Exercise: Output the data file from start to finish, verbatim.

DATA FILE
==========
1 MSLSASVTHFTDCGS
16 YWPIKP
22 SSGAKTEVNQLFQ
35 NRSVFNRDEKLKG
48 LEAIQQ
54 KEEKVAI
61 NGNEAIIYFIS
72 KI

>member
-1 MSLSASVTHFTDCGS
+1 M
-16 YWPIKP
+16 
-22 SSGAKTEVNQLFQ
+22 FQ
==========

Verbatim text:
1 MSLSASVTHFTDCGS
16 YWPIKP
22 SSGAKTEVNQLFQ
35 NRSVFNRDEKLKG
48 LEAIQQ
54 KEEKVAI
61 NGNEAIIYFIS
72 KI

>member
-1 MSLSASVTHFTDCGS
+1 M
-16 YWPIKP
+16 
-22 SSGAKTEVNQLFQ
+22 FQ